It’s a historic milestone on the Chesapeake Bay: Poplar Island, which had eroded away to almost nothing in the 1990s, has officially been rebuilt using dredged materials from the Bay’s shipping channel.
The Maryland Department of Transportation Maryland Port Administration (MDOT MPA) and the U.S. Army Corps of Engineers have been working since 1998 to restore the Talbot County island just north of Tilghman.
Over these 23 years, Poplar Island has been Maryland’s primary site to reuse sediment dredged from the channels leading to the Port of Baltimore. To maintain current width and depths, MDOT MPA says nearly five million cubic yards of sediment are dredged from these channels every year—that’s enough to fill M&T Bank Stadium, where the Baltimore Ravens play, up to the brim twice.
All that sediment has allowed the port administration and the Army Corps of Engineers to restore Poplar Island to its origial 1,150-acre footprint. It is now home to hundreds of species of wildlife and waterfowl.
The final expansion stage of construction, which included adding four new wetland cells and one upland cell, was finished Jan. 20. It allows for a final addition of 575 acres with capacity for 28 million cubic yards of material. Poplar Island will continue receiving dredge sediment until 2032.
“Dredging is necessary for the Port of Baltimore to accommodate the huge ships that deliver cargo and grow our economy. The legacy of Poplar Island shows we can support both commerce and the environment if we embrace innovation and work together,” says Maryland Governor Larry Hogan.
Engineers aren’t sitting around and relaxing now that the project is complete—they are on to the next island restoration project using dredged sediment. Following the Poplar Island model, MDOT MPA and the Army Corps is in the pre-construction phase of the new Mid-Chesapeake Bay Island Ecosystem Restoration.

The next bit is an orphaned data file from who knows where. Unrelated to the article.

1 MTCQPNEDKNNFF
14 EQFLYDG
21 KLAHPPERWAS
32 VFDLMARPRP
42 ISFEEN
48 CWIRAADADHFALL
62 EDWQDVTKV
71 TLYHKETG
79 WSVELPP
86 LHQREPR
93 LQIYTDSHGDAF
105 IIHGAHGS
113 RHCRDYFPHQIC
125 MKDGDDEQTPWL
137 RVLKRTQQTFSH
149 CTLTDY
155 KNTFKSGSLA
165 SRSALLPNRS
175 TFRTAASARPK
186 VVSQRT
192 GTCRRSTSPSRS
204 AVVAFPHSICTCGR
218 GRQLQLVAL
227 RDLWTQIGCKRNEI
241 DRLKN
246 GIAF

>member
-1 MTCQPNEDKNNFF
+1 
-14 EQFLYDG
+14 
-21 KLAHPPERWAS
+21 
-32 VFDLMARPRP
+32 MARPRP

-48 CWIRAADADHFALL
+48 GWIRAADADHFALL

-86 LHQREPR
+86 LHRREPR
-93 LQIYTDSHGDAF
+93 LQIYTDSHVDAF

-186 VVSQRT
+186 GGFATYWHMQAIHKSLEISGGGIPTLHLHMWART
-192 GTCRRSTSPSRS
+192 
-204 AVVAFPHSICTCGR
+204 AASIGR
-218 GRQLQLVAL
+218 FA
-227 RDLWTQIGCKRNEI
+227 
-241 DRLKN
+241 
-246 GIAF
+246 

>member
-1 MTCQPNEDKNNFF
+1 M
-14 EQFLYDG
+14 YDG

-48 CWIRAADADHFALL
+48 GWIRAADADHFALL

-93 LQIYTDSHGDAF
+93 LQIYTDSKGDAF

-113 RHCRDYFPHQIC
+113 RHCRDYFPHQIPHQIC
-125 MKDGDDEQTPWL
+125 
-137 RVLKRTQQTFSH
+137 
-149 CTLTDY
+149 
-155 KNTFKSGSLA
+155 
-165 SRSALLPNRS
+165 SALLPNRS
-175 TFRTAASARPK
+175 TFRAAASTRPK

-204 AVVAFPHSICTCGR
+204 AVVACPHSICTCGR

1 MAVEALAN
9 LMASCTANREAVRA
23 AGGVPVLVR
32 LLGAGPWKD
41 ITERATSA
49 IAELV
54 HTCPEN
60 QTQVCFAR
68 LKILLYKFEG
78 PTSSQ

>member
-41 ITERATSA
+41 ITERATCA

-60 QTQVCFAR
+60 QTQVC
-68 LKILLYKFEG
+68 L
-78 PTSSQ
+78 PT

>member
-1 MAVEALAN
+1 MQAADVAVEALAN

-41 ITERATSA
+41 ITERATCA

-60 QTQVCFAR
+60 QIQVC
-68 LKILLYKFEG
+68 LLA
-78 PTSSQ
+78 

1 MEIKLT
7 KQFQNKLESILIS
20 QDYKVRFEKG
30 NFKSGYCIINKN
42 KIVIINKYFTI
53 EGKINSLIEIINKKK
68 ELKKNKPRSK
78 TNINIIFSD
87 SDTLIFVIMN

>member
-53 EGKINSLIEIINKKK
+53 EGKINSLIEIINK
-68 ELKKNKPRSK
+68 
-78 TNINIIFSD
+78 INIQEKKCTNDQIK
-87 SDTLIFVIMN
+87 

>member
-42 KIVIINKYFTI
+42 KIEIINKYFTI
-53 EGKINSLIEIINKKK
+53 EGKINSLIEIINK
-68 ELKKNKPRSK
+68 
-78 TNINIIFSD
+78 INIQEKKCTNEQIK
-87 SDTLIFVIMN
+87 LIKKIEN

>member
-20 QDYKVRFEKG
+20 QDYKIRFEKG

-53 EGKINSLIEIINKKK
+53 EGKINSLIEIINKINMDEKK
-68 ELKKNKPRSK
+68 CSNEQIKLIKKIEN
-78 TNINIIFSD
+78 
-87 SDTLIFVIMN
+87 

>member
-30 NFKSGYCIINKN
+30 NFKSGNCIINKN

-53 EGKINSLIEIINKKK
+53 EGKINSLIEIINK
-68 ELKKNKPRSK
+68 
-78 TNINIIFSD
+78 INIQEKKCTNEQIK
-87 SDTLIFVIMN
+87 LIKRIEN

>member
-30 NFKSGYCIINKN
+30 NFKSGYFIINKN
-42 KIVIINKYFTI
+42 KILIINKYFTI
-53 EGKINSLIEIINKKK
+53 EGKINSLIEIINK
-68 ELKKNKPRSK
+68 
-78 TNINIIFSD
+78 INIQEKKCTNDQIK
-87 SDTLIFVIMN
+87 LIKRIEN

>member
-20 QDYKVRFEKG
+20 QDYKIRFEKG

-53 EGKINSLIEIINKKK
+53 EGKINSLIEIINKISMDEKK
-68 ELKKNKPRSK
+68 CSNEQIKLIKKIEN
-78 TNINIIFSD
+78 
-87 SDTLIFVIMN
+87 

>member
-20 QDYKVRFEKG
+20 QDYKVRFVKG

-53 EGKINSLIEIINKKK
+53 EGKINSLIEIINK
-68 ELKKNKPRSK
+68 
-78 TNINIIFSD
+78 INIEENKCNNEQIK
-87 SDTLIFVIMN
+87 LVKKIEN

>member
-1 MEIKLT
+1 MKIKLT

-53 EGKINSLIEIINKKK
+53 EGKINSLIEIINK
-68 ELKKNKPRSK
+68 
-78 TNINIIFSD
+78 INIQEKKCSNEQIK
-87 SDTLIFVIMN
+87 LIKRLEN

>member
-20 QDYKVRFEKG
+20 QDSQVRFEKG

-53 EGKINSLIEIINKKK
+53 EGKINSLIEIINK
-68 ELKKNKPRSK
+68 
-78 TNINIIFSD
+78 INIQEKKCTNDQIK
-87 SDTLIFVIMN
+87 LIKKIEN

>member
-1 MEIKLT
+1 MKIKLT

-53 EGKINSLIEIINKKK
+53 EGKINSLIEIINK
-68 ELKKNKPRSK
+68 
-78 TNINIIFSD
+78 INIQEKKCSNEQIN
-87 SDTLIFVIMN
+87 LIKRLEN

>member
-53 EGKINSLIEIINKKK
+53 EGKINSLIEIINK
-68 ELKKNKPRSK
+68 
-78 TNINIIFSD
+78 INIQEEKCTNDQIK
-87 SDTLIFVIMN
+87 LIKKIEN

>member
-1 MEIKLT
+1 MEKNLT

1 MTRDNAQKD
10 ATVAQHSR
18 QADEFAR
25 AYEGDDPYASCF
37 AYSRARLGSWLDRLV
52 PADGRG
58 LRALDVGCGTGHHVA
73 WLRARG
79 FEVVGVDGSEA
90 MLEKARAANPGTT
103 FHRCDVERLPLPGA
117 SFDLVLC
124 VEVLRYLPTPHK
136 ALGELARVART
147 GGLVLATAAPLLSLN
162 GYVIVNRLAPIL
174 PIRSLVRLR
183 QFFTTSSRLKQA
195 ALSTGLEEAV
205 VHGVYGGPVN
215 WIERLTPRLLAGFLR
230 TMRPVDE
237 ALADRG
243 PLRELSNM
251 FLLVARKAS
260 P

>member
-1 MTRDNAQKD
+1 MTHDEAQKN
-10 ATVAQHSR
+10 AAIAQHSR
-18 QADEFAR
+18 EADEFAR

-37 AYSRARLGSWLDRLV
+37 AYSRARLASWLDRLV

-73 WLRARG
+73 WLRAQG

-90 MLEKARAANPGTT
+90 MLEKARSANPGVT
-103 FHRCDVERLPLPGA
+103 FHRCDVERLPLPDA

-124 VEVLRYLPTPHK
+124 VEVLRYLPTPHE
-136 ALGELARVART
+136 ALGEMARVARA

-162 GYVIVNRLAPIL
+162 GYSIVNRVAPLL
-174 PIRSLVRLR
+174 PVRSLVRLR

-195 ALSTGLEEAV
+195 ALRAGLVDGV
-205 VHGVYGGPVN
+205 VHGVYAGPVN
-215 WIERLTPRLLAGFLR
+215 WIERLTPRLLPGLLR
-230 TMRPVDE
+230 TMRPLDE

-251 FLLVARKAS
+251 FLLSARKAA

This project will protect and restore James and Barren islands, off of Dorchester County, and eventually replace Poplar Island as the primary target for dredged sediment from Maryland’s shipping channels.
The two islands will gain new habitat and much-needed shoreline protection. The larger James Island will have 2,072 acres restored, more than half of which are wetlands.
“Our experience working with the Army Corps of Engineers at Poplar Island gives us great optimism for what we can accomplish together at Mid-Chesapeake Bay,” MDOT Secretary Greg Slater says. “This restoration will rebuild two vanishing islands and help protect Maryland’s critical shorelines. It also demonstrates, yet again, how dredged material can be a valuable resource to support the Bay environment and the men and women working at the Port.”
Pending permits, restoration at Barren Island could begin in 2022, with James Island following in 2024. James Island will accommodate an estimated 90 million to 95 million cubic yards of dredged sediment, providing at least 30 years of capacity. Barren will accept sediment from nearby shallow-draft channels. USACE will turn the project over to the state when the habitat development is complete.
“In Maryland, we do not waste dredged material – we reuse it for coastal and island restoration and land reclamation to counter climate change,” says MDOT MPA Executive Director William P. Doyle.
-Meg Walburn Viviano